'Do you realise something Tom? That's a first.'

'For me? And a last.' I said ruefully.

'It was nearly a lot worse. It was a close thing.'

'So where are you now?'

'Not quite so close, but too close for comfort. Not that this is uncomfortable.' He says pointing downwards. 'Shall we call it a little present from a good boy? I never intended all this to happen Tom, really I didn't. This whole thing. I just wanted to tell you, face to face. It was only fair. It's the only thing I could do. I'm so sorry.'

'It was the running club. That was my fault.'

'And your unfortunate trip. The pulled muscle. Remember? I'm not going to forget you Tom. Not ever.' He says, pulling my head towards his bare tummy.

I lay my head there with his hands on me still. Such comfort. So near and yet so far. I think he was leaving it all to fate, whether it was finally to be or not to be. There's an open door in front of me right now. A new and unexpected chance to get everything I have ever wanted from him. But surely I already have the biggest prize I could ever want? His love. Or have I?

We waved down the bus back into town. A white open topped bus they use on some routes in the summer months. We sat on the top deck with the warm afternoon wind blowing our hair about. But we didn't talk. Suddenly there seemed nothing worth saying. We both got off at the railway station not knowing quite what to do.

It's ten past three.

'I would wait with you until your train Tom? Mine's in five minutes, but there are others later.'

No. The long station platform and no looking back. He's gone. The bitter feelings, the deep feelings, the deepest of them all. A lifetime ahead of me now to remember this ending.

Better this way he said. A clean break. Love was not spoken of any more. Love must be left now, like on a beach, wrapped up and left for the tide to take away, like sins committed, to be washed away for ever. Love washed away, melted into the mist, under the waves of life, a fleeting bright light and then just a shadow in my past. We had never ended things. I never told him how I'd spied on him. What I had found in his room. The pictures of boys. We'd made it work in our particular way, and the shocking reality of its ending will stay with me, wonderfully, I know.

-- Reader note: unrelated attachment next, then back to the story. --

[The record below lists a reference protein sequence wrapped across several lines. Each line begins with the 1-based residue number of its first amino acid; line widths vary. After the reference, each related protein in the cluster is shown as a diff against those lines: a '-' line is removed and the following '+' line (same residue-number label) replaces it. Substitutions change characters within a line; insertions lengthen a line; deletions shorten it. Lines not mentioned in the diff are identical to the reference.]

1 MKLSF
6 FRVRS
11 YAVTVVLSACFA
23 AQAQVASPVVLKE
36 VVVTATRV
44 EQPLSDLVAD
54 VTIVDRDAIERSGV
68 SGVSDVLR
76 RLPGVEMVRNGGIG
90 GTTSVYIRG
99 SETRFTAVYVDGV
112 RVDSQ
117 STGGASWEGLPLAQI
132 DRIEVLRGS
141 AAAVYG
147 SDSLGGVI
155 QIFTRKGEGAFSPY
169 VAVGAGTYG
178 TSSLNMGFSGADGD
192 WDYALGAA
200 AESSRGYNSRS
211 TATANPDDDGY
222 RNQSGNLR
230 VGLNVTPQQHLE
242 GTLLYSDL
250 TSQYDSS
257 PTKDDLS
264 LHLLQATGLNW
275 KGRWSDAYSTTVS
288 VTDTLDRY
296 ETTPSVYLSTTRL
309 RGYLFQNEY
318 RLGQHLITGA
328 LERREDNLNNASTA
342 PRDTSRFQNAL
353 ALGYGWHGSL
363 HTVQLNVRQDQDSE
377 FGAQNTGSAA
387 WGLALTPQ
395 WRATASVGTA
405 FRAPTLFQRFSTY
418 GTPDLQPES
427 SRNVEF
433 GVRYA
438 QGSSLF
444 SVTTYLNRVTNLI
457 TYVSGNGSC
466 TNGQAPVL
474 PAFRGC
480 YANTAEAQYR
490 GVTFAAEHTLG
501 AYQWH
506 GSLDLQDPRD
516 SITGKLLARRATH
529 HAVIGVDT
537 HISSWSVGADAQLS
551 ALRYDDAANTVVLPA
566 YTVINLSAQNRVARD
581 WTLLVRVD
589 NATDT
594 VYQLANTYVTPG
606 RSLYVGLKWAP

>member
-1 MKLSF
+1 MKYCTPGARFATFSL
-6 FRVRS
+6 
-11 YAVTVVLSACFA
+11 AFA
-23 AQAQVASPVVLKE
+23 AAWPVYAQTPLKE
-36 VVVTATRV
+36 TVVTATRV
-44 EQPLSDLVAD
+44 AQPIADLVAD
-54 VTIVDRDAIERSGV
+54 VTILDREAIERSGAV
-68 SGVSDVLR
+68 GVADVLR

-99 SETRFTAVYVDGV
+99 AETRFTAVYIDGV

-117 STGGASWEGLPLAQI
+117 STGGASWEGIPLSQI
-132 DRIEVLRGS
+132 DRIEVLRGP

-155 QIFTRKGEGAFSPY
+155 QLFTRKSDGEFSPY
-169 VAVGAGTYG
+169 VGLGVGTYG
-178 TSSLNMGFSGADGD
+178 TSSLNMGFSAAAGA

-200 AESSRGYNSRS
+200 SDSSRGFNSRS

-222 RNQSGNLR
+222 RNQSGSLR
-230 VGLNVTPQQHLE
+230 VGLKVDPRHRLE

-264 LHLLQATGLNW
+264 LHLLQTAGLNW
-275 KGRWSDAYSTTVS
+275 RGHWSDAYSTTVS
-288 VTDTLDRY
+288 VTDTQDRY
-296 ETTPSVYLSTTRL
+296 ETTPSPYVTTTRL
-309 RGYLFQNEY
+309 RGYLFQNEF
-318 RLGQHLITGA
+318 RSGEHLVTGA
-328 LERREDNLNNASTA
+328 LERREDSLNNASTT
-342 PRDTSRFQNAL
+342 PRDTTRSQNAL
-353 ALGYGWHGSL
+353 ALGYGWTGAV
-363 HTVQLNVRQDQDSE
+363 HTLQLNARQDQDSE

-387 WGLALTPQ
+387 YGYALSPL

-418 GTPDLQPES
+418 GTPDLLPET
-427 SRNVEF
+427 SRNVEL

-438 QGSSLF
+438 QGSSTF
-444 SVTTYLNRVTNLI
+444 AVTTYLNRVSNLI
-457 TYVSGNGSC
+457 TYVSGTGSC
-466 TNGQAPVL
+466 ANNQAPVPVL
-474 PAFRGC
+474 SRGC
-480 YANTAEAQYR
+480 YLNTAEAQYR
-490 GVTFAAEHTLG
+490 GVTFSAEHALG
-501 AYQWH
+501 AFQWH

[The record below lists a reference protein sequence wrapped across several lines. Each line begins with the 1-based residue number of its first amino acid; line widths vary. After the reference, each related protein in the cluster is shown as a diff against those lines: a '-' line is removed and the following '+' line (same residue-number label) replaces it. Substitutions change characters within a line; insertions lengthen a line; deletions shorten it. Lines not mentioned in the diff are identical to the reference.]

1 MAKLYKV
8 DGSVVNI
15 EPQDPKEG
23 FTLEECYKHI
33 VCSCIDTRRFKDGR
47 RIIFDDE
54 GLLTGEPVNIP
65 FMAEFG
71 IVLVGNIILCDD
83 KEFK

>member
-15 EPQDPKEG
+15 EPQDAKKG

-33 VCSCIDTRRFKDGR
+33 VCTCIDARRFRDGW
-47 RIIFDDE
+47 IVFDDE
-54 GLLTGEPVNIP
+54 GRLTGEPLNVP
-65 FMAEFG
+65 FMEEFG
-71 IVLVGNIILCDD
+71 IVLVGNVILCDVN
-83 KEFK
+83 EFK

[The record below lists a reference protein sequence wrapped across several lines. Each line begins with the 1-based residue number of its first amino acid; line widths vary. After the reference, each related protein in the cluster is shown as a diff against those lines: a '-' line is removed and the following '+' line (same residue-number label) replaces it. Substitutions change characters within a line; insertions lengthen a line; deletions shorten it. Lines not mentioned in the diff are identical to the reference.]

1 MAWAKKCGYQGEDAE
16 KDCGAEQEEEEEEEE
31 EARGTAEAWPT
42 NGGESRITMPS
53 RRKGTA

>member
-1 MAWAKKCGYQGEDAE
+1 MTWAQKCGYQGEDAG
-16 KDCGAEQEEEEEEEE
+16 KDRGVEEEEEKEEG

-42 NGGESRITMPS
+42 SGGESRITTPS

Home now, and I was going straight up to my bedroom, or was about to. Mum was there.

'Tom? Just a moment darling, don't go upstairs. Have you seen him?'

'Who mum?' I stopped, a heartbeat missed, and turned towards her. A sudden sickness in my tummy. I tried to smile, and to hang on. This was going to be difficult. I nodded.

'It's alright mum. I'm ok…..really I am.'

'Bobbie? I've seen the letter from him Tom. You left it out. I had to read it. I'm so sorry.'

I remember now. I left it on my bed. Oh fuck it! So stupid. I turned away quickly before she could see my face, and ran for the stairs.

I lay down on my side, staring at the pinboard on the bedroom wall opposite. The photos of Philip. Mum knows about him. Now she knows about Bobbie too.

They know what kind of boy I am. There's no need to hide. No need at all. Why should I?

The bedroom door opens slowly. For the past two weeks I haven't been here, not me. Not the real me. I've been in another place. A mother will always know. I'm her boy. A mother's boy indeed.

I feel her hands on my shoulder, a soothing hand, as she sits beside me, warm, loving hands. The hands that know the truth. The hands that have known the truth for ages. Then the question which I can barely hear.

'You will come back to us darling; won't you? We want you back very badly.'

How love hurts.